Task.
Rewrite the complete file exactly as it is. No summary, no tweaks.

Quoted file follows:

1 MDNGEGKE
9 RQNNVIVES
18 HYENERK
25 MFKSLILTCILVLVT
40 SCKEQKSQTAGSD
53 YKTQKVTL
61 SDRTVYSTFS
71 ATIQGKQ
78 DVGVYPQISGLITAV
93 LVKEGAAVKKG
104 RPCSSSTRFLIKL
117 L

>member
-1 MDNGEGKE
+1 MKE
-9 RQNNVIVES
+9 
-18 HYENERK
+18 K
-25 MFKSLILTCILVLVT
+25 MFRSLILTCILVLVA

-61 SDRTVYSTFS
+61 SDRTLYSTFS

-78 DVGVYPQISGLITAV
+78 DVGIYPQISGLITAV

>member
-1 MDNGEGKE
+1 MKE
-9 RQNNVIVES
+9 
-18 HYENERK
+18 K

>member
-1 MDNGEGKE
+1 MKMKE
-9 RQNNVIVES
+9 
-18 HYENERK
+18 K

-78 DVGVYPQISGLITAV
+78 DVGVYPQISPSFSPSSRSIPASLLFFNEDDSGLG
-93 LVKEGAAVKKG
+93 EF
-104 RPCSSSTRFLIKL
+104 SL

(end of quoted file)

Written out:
1 MDNGEGKE
9 RQNNVIVES
18 HYENERK
25 MFKSLILTCILVLVT
40 SCKEQKSQTAGSD
53 YKTQKVTL
61 SDRTVYSTFS
71 ATIQGKQ
78 DVGVYPQISGLITAV
93 LVKEGAAVKKG
104 RPCSSSTRFLIKL
117 L

>member
-1 MDNGEGKE
+1 MKE
-9 RQNNVIVES
+9 
-18 HYENERK
+18 K
-25 MFKSLILTCILVLVT
+25 MFRSLILTCILVLVA

-61 SDRTVYSTFS
+61 SDRTLYSTFS

-78 DVGVYPQISGLITAV
+78 DVGIYPQISGLITAV

>member
-1 MDNGEGKE
+1 MKE
-9 RQNNVIVES
+9 
-18 HYENERK
+18 K

>member
-1 MDNGEGKE
+1 MKMKE
-9 RQNNVIVES
+9 
-18 HYENERK
+18 K

-78 DVGVYPQISGLITAV
+78 DVGVYPQISPSFSPSSRSIPASLLFFNEDDSGLG
-93 LVKEGAAVKKG
+93 EF
-104 RPCSSSTRFLIKL
+104 SL